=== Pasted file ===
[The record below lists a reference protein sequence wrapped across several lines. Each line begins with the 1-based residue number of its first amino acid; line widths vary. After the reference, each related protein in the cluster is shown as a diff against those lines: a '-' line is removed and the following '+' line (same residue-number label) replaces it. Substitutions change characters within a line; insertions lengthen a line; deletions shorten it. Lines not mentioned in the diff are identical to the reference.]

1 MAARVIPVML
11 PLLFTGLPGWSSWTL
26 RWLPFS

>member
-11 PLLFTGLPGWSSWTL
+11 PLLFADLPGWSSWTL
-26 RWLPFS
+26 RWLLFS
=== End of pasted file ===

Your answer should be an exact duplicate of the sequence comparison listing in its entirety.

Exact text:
[The record below lists a reference protein sequence wrapped across several lines. Each line begins with the 1-based residue number of its first amino acid; line widths vary. After the reference, each related protein in the cluster is shown as a diff against those lines: a '-' line is removed and the following '+' line (same residue-number label) replaces it. Substitutions change characters within a line; insertions lengthen a line; deletions shorten it. Lines not mentioned in the diff are identical to the reference.]

1 MAARVIPVML
11 PLLFTGLPGWSSWTL
26 RWLPFS

>member
-11 PLLFTGLPGWSSWTL
+11 PLLFADLPGWSSWTL
-26 RWLPFS
+26 RWLLFS